All of which led to Murdoch’s dismissive comments last week:
"Climate change has been going on as long as the planet is here. And there will always be a little bit of it. At the moment the north pole is melting but the south pole is getting bigger. Things are happening. How much of it are we doing, with emissions and so on? As far as Australia goes? Nothing in the overall picture."
The same day that Murdoch’s comments aired, Bloomberg News highlighted the fact ”scientists affiliated with the National Oceanic and Atmospheric Administration published a study that attributes southwestern Australia’s 40-year rainfall decline to human influence. Specifically, greenhouse gas pollution and ozone loss high in the atmosphere.”
It seems clear Australia follows Murdoch’s climate change retreat at its own peril.
Rolling Coal: Conservatives modify trucks to spew toxic black smoke as a way to vent anti-EPA/anti-Obama animus
Conservatives who detest President Barack Obama and EPA clean air regulations are modifying their vehicles to purposefully spew black smoke into the atmosphere.
So-called “coal rollers” install smoke stacks and special equipment in their diesel trucks that makes the engine think that it needs more fuel, resulting in plumes of black smoke.
According to Slate’s Dave Weigel, the phenomenon is not new, but it is becoming more popular among conservatives who want to protest the president and his efforts to clean up the environment.
“I run into a lot of people that really don’t like Obama at all,” a smoke stack seller in Wisconsin told Weigel. “If he’s into the environment, if he’s into this or that, we’re not. I hear a lot of that.”
“To get a single stack on my truck—that’s my way of giving them the finger,” he added. “You want clean air and a tiny carbon footprint? Well, screw you.”
In June, Vocativ reported on the trend of “coal rollers” using their toxic exhaust as revenge against “nature nuffies” who drive environmentally friendly cars, like the Toyota Prius.
“The feeling around here is that everyone who drives a small car is a liberal,” a South Carolina truck owner named Ryan explained. “I rolled coal on a Prius once just because they were tailing me.”
“It’s bad for the environment. That’s definitely true,” he admitted. “And some of the kids that have diesel trucks can look like tools. And you can cause a wreck, but everything else about it is pretty good.”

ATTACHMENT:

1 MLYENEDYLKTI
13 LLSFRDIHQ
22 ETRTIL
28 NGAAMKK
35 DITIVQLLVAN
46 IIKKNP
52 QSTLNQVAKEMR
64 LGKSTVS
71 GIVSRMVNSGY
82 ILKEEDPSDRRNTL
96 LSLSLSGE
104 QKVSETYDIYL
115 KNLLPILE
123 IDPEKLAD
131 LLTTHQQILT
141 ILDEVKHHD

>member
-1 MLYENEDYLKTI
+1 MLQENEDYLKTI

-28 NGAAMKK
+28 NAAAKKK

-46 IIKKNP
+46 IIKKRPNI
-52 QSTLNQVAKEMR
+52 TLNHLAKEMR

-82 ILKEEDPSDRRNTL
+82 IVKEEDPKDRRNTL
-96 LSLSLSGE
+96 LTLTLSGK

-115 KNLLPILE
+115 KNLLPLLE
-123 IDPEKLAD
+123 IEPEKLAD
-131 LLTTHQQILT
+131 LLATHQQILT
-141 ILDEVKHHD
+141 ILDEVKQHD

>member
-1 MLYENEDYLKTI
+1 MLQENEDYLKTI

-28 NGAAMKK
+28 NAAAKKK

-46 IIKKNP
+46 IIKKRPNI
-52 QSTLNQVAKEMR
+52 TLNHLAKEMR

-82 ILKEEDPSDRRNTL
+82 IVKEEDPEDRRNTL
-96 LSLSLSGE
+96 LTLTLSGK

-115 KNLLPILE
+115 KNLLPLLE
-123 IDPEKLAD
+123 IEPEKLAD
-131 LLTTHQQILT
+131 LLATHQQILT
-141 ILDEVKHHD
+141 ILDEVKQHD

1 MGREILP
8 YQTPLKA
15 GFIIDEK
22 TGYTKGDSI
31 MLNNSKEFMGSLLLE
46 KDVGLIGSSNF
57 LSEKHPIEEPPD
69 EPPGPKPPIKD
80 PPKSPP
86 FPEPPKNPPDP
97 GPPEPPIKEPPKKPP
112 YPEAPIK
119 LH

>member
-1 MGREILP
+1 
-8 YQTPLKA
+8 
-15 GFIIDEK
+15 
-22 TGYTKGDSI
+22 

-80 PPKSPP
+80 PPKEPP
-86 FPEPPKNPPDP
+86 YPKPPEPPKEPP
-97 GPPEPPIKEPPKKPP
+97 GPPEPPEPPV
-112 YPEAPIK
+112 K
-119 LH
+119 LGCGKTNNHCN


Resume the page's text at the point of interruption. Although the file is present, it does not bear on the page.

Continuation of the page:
The Clean Air Task Force estimates that pollutants from diesel vehicles “lead to 21,000 premature deaths each year and create a cancer risk that is seven times greater than the combined risk of all 181 other air toxics tracked by the EPA.”
This is more proof that the right wing losers will do anything under the sun to pollute the air with rolling coal in the name of irritating the hell out of Obama/liberals/progressives/EPA and hybrid car drivers.
(Talking Points Memo) If early Republican enthusiasm is any indication, the upcoming Sept. 30 deadline to keep the federal government open could turn into an all-out war over President Barack Obama’s executive actions to combat climate change.
As TPM reported earlier this week, senior House Republicans are considering using appropriations legislation to block the Environmental Protection Agency’s new restrictions on coal-fired power plants, aimed at cutting climate-warming pollution by 30 percent by 2030.
On Tuesday, numerous Senate Republicans expressed strong support for the idea.
Republicans are basically giant toddlers. Their only way of dealing with things not going their way is to throw a wildly out of proportion tantrum.
It was fun to pretend climate change wasn’t a problem, wasn’t it? Now it’s time to face the elephant in the room.
President Barack Obama on Monday did just that. In a new, major policy decision, Obama will bypass Congress with a plan forcing power plants to cut their emissions by 30% (from 2005 levels) over 15 years. Coal produced an estimated 74% of total CO2 emissions in the U.S. in 2012, compared to other electricity generation like natural gas and petroleum. The plan represents one of the biggest actions taken by the U.S. government — and the biggest taken by any U.S. president — to slow climate change.
Inside a Hollywood Hit Job: How Sting Artist James O’Keefe Tried to Set His Latest Trap – And Got Stung Himself
Sting artist James O’Keefe says anti-fracking filmmaker Josh Fox is one of his latest victims. But Fox says his own secret tape reveals O’Keefe’s true methods.
On Wednesday, conservative activist and controversial video sting artist James O’Keefe made an appearance in Cannes during the Film Festival with a new, secretly recorded 20-minute video that he said exposes the hypocrisy of two environmentalist documentarians and two Hollywood actors. At the end of the clip, after Josh and Rebecca Tickell, Mariel Hemingway, and Ed Begley Jr. appear to have unwittingly agreed to accept financing for an anti-fracking film from Middle East oil interests, O’Keefe claims he’s caught other allegedly altruistic actors and filmmakers in his trap, teasing a clip of a phone conversation with filmmaker Josh Fox.
But this time, O’Keefe wasn’t the only one making secret recordings. Left more than a little suspicious by years of vicious—and often surreptitious—attacks from the natural gas industry and its supporters following the premiere of his 2010 Oscar-nominated anti-fracking documentary, Gasland, and its 2012 sequel, Gasland II, Fox taped his interaction with one of O’Keefe’s minions and documented the elaborate lengths they went to entrap him.
It all started last December, when Fox began receiving emails from an unfamiliar group called Beacon International, claiming to represent overseas donors interested in funding his next anti-fracking film. Naturally, he was dubious. After scouring the Internet for information on the company and finding only a bare-bones website that “basically looked like a joke site put up overnight,” Fox concluded that the emails were a scam and decided to ignore them. But they kept coming. In early March, Fox returned to his Brooklyn apartment from out of town to discover about a dozen Beacon International business cards plastered to his front door and shoved in his mailbox. After much deliberation with fellow filmmakers Steven Tabakin and Margaret Whitton over whether to respond to these mysterious financiers, Fox decided to make a call. He asked Tabakin to be in the room with him, and he turned on his recorder.